Burninator, I would agree that there are better books out there. But I judge each book and author on his own merits. When we compare all plays to Shakespeare, do we have a right to complain of their bitter failure? Chapman, although moderately self-aggrandizing, manages to capture the air of the industry peer in a group of experts. Instead of dictating truths, he shares campfire tales of stupidity that I find charming, reminiscent as they are of many of my own.

Dustin Alexander
Monday, August 25, 2003

Got ya: jaded negativity, but an *upbeat* jaded negativity.

Hardware Guy
Monday, August 25, 2003

Believing or showing the belief that people are motivated chiefly by base or selfish concerns; skeptical of the motives of others: a cynical dismissal of the politician's promise to reform the campaign finance system.
http://dictionary.reference.com/search?q=cynical

I think this is the refreshing version of cynical.  During the dot-con the suits were trying to sell themselves as pioneers forging new economic terrtiory.  Its refreshing to have them shown as the incompetent weasels they really are.

Ged Byrne
Tuesday, August 26, 2003

Dustin: Point well-taken. I concede that my judgement of the book was a little unfair. Although my assessment is still, to borrow a phrase from horse racing: "in this company others preferred". That doesn't mean the book has no value, of course.

The main things that irritated me about this book was his extensive use of meaningless little footnotes that smack of a deep, desperate psychological need to be seen as important in some sense. Put it this way - at least half of them start with the word "I" and almost all of the rest of the footnotes use the word "I" somewhere in them. 

That said, with the help of a better editor, this could have been an entertaining book - and indeed, it could be for those who are willing to overlook the flaws I've mentioned.

Burninator
Tuesday, August 26, 2003

"I" and almost all of the rest of the footnotes use the word "I" somewhere in them.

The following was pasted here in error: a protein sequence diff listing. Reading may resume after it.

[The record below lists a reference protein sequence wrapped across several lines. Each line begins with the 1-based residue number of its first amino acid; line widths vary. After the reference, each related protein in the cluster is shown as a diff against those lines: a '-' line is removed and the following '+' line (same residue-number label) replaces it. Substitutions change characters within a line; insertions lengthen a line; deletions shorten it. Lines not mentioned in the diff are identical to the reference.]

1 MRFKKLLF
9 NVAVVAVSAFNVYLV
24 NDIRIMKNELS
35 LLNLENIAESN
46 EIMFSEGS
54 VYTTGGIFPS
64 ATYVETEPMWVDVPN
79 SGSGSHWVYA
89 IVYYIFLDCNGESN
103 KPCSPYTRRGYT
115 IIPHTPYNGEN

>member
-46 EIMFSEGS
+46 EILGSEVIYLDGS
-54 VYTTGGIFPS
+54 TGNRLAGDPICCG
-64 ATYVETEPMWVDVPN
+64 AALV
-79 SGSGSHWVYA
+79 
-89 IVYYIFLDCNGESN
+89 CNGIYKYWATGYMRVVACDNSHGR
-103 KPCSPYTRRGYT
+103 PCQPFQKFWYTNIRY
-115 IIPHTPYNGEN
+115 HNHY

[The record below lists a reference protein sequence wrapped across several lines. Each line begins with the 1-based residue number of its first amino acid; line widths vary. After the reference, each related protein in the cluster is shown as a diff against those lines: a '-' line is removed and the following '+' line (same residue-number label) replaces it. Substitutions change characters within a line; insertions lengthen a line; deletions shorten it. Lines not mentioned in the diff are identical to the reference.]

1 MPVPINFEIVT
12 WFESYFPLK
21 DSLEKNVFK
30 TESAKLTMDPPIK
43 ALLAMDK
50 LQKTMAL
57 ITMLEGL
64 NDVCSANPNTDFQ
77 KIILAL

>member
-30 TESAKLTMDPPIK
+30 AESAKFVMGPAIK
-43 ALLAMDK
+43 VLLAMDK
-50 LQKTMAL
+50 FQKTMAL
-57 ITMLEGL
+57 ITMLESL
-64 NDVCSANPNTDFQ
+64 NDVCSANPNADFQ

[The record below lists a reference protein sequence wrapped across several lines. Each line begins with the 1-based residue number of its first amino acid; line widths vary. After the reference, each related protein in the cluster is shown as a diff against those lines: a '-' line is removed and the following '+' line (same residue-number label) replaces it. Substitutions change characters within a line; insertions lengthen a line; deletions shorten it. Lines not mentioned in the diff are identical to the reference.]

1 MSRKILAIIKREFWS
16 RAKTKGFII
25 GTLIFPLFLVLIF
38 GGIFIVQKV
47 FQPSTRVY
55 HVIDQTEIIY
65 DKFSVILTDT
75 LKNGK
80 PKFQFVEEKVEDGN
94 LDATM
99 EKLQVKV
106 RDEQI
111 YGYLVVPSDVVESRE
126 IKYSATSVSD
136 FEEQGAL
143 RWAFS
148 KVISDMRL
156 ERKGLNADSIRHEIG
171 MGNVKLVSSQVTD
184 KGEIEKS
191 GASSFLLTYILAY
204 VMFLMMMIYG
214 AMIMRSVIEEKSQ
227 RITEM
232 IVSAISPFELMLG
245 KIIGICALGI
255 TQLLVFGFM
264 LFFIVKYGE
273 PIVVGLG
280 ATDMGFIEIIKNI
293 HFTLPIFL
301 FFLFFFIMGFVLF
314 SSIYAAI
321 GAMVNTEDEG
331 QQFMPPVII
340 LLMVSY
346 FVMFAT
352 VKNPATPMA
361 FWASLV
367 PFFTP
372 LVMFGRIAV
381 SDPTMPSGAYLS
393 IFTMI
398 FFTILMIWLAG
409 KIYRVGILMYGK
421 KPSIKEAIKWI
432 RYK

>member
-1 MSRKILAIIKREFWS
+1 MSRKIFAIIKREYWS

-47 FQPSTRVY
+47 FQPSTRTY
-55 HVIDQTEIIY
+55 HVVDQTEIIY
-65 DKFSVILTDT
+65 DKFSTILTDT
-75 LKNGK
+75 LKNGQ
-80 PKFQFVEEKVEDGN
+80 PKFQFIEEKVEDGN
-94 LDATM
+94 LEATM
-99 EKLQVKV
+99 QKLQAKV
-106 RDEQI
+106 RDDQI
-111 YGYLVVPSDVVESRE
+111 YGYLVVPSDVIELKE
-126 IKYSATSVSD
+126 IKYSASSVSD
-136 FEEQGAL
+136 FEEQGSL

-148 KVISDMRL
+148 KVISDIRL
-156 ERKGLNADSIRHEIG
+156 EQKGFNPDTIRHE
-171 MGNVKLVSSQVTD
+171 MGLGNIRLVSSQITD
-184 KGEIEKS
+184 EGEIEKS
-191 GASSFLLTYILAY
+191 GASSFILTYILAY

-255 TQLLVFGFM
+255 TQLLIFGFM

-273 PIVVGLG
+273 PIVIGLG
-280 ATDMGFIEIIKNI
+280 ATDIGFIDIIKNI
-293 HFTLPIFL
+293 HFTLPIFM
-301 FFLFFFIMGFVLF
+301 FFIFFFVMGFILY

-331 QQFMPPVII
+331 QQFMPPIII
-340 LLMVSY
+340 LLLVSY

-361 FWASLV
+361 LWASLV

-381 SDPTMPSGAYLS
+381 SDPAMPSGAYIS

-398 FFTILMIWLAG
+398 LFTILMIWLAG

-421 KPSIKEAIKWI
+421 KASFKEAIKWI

Well, that's because "I" was there!

I SUPPOSE I could refer to myself in the third person, but that's seems rather pointless!

rick

rick chapman
Thursday, August 28, 2003

+++I've read half of it, and I'm fighting an urge to throw it in the trash already. The author simply writes about companies he has worked at,+++

Objectively untrue.

I worked at MicroPro, Ashton-Tate, and consulted with IBM and Novell.  I profile or mention the errors of about twenty companies in the book, though since I've been around awhile I certainly know many people who worked at these other companies and drew on their experiences to write the book.  For instance, I spoke to Pete Peterson, one time head of WordPerfect, about the events that occurred to bring the company down.

+++and spends much time smugly informing the user of his mundane experiences+++

Also objectively untrue.

Let's take MicroPro for example, the $70M company that destroyed itself over a marketing positioning mistake.  While it's true that I worked there, there is no factual dispute about what destroyed the company.

Nor is there any factual dispute that Borland and later Novell repeated almost exactly the same mistake years later with almost exactly the same consequences.

Now, I'm not sure why that's "smug." 

Nor that usually have little or no connection to the topic - their only purpose seems to be to be a desparate attempt by the author to make himself seem like he has special insider knowledge (touting the gems of deep insight that ones has from being a PC salesman and as a medicocre middle-manger).

I'm not sure what you mean by this.  for example, the chapter dedicated to MicroPro's positioning disaster and MSs stupid "Two Nags" ad campaign is called "Positioning Puzzlers." 

The chapter dedicated to AT and Ed Esber is called "We Hate You, We Really Hate You" and boy, they really DID hate him (Ed) and some still do!

The Novell chapter is called "Godzilla to Gecko" and that certainly seems an accurate description of what has happened to Novell.